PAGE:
In northernmost climes BEVs have some serious challenges, and for God's sake don't any Tesla fanbois start with the "what about Norway" business. When a country has shorter average psgr-km, exemptions from a gigantic confiscatory vehicle tariff, massive fuel taxes, abundant hydropower, and a laundry list of special privileges bestowed on buyers of US$120k+ automobiles, yes, the most expensive and highest-range EVs make sense.


Herman and other posters:

Please appreciate that TESLAs, equipped with 100kWh battery pack, rightly used in Norway and many parts of cold Canada, are (for the moment), about the only pure BEVs that can handle our very cold weather while keeping drivers and passengers in relative comfort.

PHEVs could be an acceptable compromise but they use liquid fuel, pollute and create GHGs after a few Kms on very cold, windy, snowy days.

With extended very cold waves and more wind and snow since early December 2017, effective range of most other short range BEVs are reduced by 45% to 65% depending on traffic density.


HD, maybe I wasn't clear, but I AGREE with you.


H... sorry if I missed your intended points.

Our extended family is presently using Toyota's HEVs because of their low cost (1/5 of a TESLA S-100D), very good all weather performance, high quality and do not have to be charged/recharged.

Our next purchases (around 2020) will probably be lower cost more affordable TESLAs 150D (or equivalent extended range, all weather BEVs) or Toyotas FCEVs (or equivalent FCEVs) when H2 stations become more widely available.


I'm not a Quebecer so this doesn't effect me and as I live on the west coast cold weather range isn't that big of an issue. My problem is different - I need my BEV "toad" capable. For those who don't know, a toad is a car you tow behind a RV with all 4 wheels on the ground. A Tesla can't be towed like that, it has to be put on a trailer. Get into an accident and you have to call a flatbed. Other EVs can only be towed with the driven wheels on a dolly.

Brian P

^ That isn't really an EV issue, that's a consequence of modern ABS and stability control and remote-start systems etc pandering to the lowest common denominator. Remember the GM ignition-switch debacle? Accidentally turning off the ignition switch killed all electrical power to the car just like in the old days ... including disabling airbags, stability control, ABS, etc. Now, the car has to automatically shift into park if the owner "forgets" so that it doesn't roll away down a hill, the various safety systems never really switch fully off in case someone accidentally kills the ignition switch while driving, etc.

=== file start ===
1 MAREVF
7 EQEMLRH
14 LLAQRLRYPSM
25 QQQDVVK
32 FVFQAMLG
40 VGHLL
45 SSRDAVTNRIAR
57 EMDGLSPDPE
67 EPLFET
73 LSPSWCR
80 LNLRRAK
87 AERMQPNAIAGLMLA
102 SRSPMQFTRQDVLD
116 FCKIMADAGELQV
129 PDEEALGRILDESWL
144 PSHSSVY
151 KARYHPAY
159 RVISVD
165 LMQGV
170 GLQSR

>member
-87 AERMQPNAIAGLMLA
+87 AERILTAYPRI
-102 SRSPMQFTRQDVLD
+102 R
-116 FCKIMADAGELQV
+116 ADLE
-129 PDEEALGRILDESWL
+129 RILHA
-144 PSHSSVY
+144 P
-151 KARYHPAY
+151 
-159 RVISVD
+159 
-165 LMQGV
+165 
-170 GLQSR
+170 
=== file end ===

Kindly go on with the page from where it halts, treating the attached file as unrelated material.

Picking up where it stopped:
On an old car (especially one with manual transmission) you could leave the key in the ignition but turned off, to unlock the steering while having all the electrical systems off, and shift to neutral, release the parking brake, and away you go.

There's nothing about an EV to mechanically stop it from being in "neutral" - motor spinning but not doing anything - but good luck with convincing the safety systems in the vehicle to be okay with this!


Yeah, some of the safety features are getting a bit creative. Most of them are made obsolete by a well trained driver. (but most drivers aren't trained, or capable)

I much rather have a hybrid tow vehicle, and a trailer. Which is why i am thankful the F150 and it's platform mate is getting the battery treatment. Hopefully it's in house and not magna, or a similar last stitch effort. If it had 30mile ev range, then it would be great for towing, especially with regen brakes.

The ZEV credits should be interesting, I don't know if I am opposed yet, I don't know how they do thier metrics. Full line makers certainly have much more to lose than let's say an exotic maker. 10% would be hard for Ford and Fiat to hit in Canada, probably honda too. I don't want auto makers to scramble to ZEV cars, i want well thought out models.


The current long early cold wave extends much further South this winter and almost half of USA's States are being hit.

It is like a reversed climate change during the last 25+ days. The Jet Stream goes much further South.

Short range BEV users have major difficulties to cope with it.


The current cold wave doesn't extend to Moscow.  Current temperature in Moscow is above freezing.

What's happening is that the polar vortex is weakened due to greenhouse gases killing the outgoing radiation, and the cold polar air now wanders wherever the jet stream takes it.

That means it's dumping lake-effect snow on me.


Got E-P with a few added Ks...